Being a Palestinian child in Israel with so many questions wasn’t easy for non-political parents like mine. My questions had partial answers which were always failed attempts to keep me away from politics. My first encounter with the police was when I saw a policeman assaulting an Arab man in the street. It didn’t make any sense to me then, and was left open to interpretation. I grew up wondering–isn’t the police supposed to protect me instead of intimidating me?
My confusion grew even deeper once when the threat faced from police became a gun, hunting everything Palestinian and Arab. I used to work at the Mossawa Center where we helped families in cases where police killed their family members. I worked on at least 11 cases of this kind every year: 11 souls killed by the police, 11 files closed by the police department’s own investigation.
As a Ph.D. student and a human rights activist, you try to learn and respect the law as much as possible. You speak up when needed, peacefully protest and defend those who are oppressed more than yourself. This kind of false academic distance makes you think you are different from other people living around you, that you are all covered and protected, at least physically. Until the injustice affects you and your family. When the guns, the fists, the tasers and batons are all directed to your brother’s body.
My phone rings on the 27th of February; I answer it to hear my mom crying, something has happened to my 26-year-old brother, he got arrested in Jerusalem. They found a knife with him; she said he was being accused of attempting a terrorist attack. How would my brother, who is an ambulance driver and knows about politics as much as I know about astronomy get arrested for something like this? A thousand scenarios come to my mind, but none of them includes Ali stabbing anyone.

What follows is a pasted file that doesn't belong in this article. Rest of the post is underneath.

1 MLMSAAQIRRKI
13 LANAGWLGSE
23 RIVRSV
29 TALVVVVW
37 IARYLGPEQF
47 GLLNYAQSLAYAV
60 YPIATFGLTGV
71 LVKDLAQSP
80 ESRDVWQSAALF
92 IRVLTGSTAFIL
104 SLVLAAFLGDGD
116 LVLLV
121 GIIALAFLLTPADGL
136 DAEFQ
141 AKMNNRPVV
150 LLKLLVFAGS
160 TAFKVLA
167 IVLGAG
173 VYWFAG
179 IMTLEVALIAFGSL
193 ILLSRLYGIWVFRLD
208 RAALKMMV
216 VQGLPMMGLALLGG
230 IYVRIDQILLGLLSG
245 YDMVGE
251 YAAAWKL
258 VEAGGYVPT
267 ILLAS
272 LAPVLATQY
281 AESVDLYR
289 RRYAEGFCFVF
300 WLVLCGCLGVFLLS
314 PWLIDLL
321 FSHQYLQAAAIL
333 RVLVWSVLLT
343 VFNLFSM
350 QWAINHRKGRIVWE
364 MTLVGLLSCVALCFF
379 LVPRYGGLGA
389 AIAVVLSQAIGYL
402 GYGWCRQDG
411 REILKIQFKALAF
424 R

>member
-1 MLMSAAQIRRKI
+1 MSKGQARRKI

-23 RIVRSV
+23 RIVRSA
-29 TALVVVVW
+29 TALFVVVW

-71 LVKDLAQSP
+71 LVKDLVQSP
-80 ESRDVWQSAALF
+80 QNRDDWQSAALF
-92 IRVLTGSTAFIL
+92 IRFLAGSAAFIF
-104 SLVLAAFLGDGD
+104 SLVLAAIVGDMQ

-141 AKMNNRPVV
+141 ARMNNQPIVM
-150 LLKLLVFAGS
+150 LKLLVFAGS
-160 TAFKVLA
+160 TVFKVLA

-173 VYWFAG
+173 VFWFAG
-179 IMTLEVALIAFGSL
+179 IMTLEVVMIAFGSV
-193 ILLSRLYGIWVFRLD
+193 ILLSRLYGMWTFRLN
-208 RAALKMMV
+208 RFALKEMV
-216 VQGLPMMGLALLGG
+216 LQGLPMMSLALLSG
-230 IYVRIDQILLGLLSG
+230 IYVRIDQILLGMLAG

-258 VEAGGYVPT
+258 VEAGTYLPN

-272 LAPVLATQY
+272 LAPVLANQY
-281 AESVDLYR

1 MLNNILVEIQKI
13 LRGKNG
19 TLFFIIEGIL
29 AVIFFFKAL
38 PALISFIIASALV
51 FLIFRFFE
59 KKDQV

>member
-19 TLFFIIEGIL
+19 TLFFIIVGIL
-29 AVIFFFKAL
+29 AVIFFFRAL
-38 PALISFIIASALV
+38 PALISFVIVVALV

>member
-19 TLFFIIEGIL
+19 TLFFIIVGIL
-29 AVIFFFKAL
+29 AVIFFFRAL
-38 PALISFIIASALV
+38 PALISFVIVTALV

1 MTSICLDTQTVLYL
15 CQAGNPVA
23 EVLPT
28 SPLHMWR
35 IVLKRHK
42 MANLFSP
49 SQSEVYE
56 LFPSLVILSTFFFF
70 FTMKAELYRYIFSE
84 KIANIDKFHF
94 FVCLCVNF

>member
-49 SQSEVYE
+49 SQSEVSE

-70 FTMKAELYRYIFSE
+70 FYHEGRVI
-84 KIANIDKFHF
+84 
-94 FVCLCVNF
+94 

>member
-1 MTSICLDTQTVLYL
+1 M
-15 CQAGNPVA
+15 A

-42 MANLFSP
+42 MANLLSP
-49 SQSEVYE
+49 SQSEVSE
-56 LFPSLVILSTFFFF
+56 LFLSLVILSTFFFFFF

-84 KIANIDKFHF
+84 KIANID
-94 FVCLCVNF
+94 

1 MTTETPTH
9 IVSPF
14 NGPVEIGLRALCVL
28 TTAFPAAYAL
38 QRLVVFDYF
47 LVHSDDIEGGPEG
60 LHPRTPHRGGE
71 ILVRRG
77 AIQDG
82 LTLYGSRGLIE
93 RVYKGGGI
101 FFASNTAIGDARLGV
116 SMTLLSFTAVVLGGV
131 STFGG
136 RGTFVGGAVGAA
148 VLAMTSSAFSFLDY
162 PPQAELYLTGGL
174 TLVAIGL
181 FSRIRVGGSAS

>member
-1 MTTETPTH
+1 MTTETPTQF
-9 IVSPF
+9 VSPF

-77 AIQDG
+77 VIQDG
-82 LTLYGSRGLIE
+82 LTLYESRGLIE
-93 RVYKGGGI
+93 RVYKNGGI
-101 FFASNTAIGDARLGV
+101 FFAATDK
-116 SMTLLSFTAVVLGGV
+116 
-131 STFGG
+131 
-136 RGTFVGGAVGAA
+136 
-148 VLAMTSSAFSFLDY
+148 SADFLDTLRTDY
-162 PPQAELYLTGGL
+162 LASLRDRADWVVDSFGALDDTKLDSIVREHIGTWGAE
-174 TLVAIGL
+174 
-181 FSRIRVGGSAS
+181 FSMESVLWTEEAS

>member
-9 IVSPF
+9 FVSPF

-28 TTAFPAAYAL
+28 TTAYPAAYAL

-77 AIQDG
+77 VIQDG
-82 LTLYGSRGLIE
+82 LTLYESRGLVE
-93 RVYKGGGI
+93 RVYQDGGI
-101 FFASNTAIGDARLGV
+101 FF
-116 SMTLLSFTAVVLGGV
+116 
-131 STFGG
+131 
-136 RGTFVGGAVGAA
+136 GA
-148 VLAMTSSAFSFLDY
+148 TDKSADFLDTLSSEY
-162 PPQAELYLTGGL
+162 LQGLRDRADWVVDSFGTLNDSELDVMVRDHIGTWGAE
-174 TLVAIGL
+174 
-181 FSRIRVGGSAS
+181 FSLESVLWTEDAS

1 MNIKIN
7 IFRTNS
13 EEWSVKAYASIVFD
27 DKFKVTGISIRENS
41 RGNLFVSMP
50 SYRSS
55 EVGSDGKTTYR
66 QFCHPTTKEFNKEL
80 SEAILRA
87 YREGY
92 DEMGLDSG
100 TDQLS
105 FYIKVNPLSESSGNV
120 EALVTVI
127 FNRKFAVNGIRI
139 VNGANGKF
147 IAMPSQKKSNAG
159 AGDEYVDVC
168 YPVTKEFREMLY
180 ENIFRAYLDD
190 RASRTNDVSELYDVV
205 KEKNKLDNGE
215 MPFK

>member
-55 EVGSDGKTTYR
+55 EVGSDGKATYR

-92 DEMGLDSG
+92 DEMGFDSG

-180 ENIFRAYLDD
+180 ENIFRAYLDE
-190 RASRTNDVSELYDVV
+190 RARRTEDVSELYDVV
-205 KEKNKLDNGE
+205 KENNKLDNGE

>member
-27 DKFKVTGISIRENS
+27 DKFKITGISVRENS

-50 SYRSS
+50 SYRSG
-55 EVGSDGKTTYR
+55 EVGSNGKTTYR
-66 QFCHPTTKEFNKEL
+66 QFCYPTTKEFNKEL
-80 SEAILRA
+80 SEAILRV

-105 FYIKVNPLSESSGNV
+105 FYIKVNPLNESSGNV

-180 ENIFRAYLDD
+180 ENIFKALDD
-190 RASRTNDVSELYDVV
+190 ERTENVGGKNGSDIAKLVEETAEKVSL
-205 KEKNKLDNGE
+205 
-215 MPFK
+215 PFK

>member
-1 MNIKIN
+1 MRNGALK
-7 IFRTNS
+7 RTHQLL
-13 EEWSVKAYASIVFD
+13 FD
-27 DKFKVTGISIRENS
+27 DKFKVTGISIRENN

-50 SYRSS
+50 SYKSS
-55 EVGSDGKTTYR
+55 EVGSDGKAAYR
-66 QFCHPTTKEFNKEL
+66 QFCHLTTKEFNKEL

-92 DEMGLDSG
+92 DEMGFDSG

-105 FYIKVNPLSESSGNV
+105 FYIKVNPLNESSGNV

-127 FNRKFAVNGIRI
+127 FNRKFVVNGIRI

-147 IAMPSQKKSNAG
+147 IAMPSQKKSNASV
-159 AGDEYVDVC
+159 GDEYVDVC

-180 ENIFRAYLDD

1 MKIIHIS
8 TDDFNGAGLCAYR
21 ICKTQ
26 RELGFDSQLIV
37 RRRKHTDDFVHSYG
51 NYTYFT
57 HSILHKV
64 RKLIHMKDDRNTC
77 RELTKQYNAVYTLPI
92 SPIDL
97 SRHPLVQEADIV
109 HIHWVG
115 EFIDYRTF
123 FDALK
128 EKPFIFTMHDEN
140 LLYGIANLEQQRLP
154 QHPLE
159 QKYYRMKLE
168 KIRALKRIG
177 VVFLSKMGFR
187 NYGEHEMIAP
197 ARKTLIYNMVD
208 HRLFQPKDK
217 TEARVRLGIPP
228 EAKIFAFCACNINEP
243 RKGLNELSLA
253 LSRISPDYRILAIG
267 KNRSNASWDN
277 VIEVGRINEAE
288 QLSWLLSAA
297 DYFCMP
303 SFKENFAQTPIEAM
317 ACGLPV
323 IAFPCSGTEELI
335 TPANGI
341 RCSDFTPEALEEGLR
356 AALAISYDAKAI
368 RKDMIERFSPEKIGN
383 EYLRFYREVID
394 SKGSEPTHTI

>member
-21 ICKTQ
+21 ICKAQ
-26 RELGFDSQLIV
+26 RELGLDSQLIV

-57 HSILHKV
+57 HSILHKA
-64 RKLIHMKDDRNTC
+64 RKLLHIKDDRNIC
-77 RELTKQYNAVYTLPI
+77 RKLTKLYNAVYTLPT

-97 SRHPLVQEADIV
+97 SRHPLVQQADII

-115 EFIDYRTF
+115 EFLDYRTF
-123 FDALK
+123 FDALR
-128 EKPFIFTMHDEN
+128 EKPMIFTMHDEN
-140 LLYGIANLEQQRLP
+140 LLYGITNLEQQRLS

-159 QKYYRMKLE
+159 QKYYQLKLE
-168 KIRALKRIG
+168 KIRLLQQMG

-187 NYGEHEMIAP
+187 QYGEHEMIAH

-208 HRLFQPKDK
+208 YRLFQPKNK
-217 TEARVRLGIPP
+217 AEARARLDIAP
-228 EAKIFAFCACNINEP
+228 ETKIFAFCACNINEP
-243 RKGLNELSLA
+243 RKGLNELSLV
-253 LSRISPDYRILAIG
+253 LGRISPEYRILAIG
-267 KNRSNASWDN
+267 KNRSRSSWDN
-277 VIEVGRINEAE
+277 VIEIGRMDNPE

I contacted the police station, where they kept him for hours without telling him his rights or suggesting he calls a lawyer. They ask me to drive to Jerusalem immediately, refusing to tell me the reason; later on, when a lawyer friend contacts my brother, we understand that the police have physically abused him. He was not in a state to talk to a lawyer or get any legal advice.
In a room with two Arab police officers, I tried hard to focus on the questions they asked for the sake of the investigation; it was challenging to do so when your brother was screaming like a slaughtered animal in the next room. All my questions regarding what was happening were ignored; the two police officers continued to ask me if my brother had any political or religious agenda. In court, we discover that seven policemen smashed my brother’s face, he was dragged to the ground, sprayed with tear gas and shocked with a taser all because he bought a decorated knife from the market, put it in his bag and kept the receipt with him in case he got asked to present it. The police found the knife when they asked him to show his ID for no particular reason, then conducted a full search on him next to Al Aqsa mosque where he was headed to pray.
The Quran in his bag and the decorated knife were presented as evidence in court. My scared brother has never faced such a situation in his life. He started to ask “God to rescue him” while a police officer was strangling him and he thought he was going to die. The police officer put his massive hand around his neck for several minutes “to calm him down,” then released him and did it again. My brother’s words of prayer were also presented as evidence against him in court. Being a Palestinian Muslim was the accusation. Still, it was written and presented in different words.
It took us one hell of a lawyer to get my brother out that day, and a police prosecutor who failed to answer four questions in court: was the knife in the hand of the accused in an attempt to attack someone when the police found him? Who initiated the attack, the accused or the police? How many police officers jumped on the accused’s body to arrest him (applying reasonable power)? Can the police present the videotape of the accident to the judge?
It was the end of the day, which happened to be the al-Isra wal-Miraj holiday, we walked in the streets of Jerusalem towards lawyer Mohamad Mahmoud’s office in the heart of the Sheikh Jarrah neighborhood. I was relieved my brother was still alive, despite knowing he would have to deal with the continuous trauma of that day. It was obvious from the way he walked and surveyed the area how scared he was of being retaken by the police.
Even though it was the end of the day for my family and me, our lawyer’s day was just beginning; ten new arrests were waiting for him, including minors who were attacked and taken to prison by the Israeli police for joining the holiday celebrations that day.